“We are of tired war. We are tired of running. We are tired of begging for bulghur wheat. We are tired of our children being raped. We are now taking this stand, to secure the future of our children. Because we believe as custodians of society, tomorrow our children will ask us, Mama what was your role during the crisis?”
Leyman Gbowee—charismatic women’s rights and peace activist and Nobel Peace Laureate.
Leymah mobilized women from across Liberia’s ethnic and religious divides to bravely stand up against the government and the warlords to end a 14-year civil war that killed 250,000 civilians. The warlords were responsible for horrific violence, including the rape and abduction of women and children. Tired of living with fear, Leymah decided to demand peace and become an agent of change in her country.
Leymah was born in a village in central Liberia in 1972. When the war started in 1989, she was still a teenager and was deeply affected by the violence that brought suffering to so many women and children around her. In 1998, in an effort to gain admission to an associate of arts degree program in social work, Gbowee became a volunteer within a program operating out of St. Peter's Lutheran Church in Monrovia. It was called the Trauma Healing and Reconciliation Program, and it marked the beginning of Gbowee's journey toward being a peace activist. She worked to heal ex-child soldiers.
The war grew more brutal. One night in 2002 Leymah had a dream in which God said: "Gather the women and pray for peace!" So Leymah reached out Christian and Muslim women, and together they created a powerful coalition. The Liberian Mass Action for Peace brought together women who staged regular public protests, picketing, fasting and praying. They wanted other women to gain strength from their solidarity against Liberia’s ruthless then-president, Charles Taylor, and rebel warlords. Leymah even encouraged the women of Liberia to go on a sex strike in order to get their husbands to bring “the warring men to their senses” in Liberia.
Leymah’s crowning achievement came in 2003 when she brought thousands of women together to protests in the capital, Monrovia, helping to push Taylor to agree to peace talks in Ghana. Leymah and other women protesters followed him to Ghana, to put pressure on the warring factions during the peace-talk process. When the women barred the doors to prevent the peace-talks from breaking up, Nigerian President General Abubakar noted, "The peace hall has been seized by General Leymah and her troops."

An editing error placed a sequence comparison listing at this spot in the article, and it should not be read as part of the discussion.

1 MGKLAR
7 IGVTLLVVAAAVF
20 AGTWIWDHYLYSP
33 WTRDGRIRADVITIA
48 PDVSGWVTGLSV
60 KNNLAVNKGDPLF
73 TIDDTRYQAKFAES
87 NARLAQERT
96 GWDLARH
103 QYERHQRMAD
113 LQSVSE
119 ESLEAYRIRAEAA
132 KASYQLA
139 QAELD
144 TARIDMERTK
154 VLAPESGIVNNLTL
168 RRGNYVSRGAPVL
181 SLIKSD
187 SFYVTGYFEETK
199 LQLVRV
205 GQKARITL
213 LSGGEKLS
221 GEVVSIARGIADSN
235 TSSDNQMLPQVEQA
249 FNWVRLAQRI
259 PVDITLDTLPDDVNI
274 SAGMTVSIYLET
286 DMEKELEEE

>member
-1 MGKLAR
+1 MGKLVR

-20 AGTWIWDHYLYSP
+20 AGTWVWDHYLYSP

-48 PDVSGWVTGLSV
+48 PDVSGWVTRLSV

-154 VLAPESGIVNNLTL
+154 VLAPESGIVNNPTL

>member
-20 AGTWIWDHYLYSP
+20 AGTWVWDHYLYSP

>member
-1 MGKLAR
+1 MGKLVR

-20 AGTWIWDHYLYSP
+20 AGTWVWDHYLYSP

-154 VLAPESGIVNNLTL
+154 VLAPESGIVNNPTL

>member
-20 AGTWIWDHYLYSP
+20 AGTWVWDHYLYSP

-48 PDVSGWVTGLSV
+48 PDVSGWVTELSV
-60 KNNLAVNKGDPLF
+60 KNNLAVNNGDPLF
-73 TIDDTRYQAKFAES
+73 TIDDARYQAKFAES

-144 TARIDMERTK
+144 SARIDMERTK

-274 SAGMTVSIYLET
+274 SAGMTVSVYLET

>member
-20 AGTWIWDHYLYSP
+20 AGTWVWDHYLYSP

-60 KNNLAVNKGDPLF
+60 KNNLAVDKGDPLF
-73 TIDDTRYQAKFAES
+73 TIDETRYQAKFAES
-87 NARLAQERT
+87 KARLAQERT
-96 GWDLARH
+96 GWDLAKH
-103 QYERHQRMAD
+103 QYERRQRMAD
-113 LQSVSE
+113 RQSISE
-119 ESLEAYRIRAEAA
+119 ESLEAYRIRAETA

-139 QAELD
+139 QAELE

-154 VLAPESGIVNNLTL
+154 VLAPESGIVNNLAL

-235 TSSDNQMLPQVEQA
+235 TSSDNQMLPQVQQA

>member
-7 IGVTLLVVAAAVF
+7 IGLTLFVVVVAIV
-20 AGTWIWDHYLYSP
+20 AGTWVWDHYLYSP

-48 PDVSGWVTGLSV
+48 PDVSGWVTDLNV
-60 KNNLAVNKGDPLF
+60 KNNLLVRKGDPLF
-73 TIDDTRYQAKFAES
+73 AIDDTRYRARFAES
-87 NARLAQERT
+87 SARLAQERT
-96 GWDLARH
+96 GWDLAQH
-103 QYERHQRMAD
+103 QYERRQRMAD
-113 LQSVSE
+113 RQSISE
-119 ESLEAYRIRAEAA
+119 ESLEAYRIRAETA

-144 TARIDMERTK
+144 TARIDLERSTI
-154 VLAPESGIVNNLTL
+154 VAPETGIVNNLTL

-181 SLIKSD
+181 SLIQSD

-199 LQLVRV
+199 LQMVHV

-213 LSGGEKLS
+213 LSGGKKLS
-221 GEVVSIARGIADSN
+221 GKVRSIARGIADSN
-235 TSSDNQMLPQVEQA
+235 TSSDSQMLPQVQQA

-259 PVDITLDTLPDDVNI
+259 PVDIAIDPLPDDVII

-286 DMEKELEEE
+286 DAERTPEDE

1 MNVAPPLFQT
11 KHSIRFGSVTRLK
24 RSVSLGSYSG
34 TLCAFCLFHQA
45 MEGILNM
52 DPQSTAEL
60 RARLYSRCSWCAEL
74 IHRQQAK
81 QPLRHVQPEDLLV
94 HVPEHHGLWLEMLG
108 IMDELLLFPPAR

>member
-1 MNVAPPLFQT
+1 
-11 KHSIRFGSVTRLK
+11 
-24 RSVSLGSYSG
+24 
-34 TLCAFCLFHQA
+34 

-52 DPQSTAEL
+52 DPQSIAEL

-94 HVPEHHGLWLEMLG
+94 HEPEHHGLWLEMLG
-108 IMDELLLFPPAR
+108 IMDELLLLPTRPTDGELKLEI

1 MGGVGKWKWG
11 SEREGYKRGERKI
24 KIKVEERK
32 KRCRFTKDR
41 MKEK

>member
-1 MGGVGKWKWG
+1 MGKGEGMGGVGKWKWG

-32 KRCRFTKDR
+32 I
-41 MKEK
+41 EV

Soon after, a historic peace agreement was signed. Peace was finally possible, in large part thanks to Leymah and the hundreds of women who courageously took responsibility for helping to bring the war to an end. Indeed, Liberia’s women's movement led to the 2005 election of Ellen Johnson Sirleaf as president of Liberia, the first elected woman leader of a country in Africa.
Leymah Gbowee is now the executive director of the Women Peace and Security Network Africa, based in Accra, Ghana, which builds relationships across the West African sub-region in support of women’s capacity to prevent, avert, and end conflicts. She is also a founding member and former coordinator of the Women in Peacebuilding Program/West African Network for Peacebuilding (WIPNET/WANEP). She has received at least 10 major awards, including in 2009, the John F. Kennedy Profile in Courage Award, together with the women of Liberia, for their role in the peace process in Liberia.
Among many other accomplishments, Leymah wrote a book titled Mighty Be Our Power: How Sisterhood, Prayer, and Sex Changed a Nation at War. It recounts the victories, but also the sacrifices—such as having to leave her children for long periods of time. Leymah was also the central character in the award-winning documentary, Pray the Devil Back to Hell, which chronicles the remarkable story of Leymah and her fellow Liberian peacemakers.
Today in Oslo, Leymah’s tireless effort to bring peace to the women and children of Liberia is earning her the Nobel Peace Prize, along with Liberia’s President Ellen Johnson Sirleaf and Tawakkul Karman. Leymah and the other two women are being recognized "for their non-violent struggle for the safety of women and for women’s rights to full participation in peace-building work."
Leymah’s journey to peace proves that an ordinary woman can do extraordinary work, create sustainable change for women and bring peace to a place where war once ruled.
Watch Leymah and the others receive their Nobel Peace Prize live on Saturday, Dec 10th at 6:50 am EST/ 12:50 pm CET.
"[T]his prize is not just in recognition of the triumph of women. It is a triumph of humanity. To recognize and honor women, the other half of humanity, is to achieve universal wholeness and balance." -- Leymah Gbowee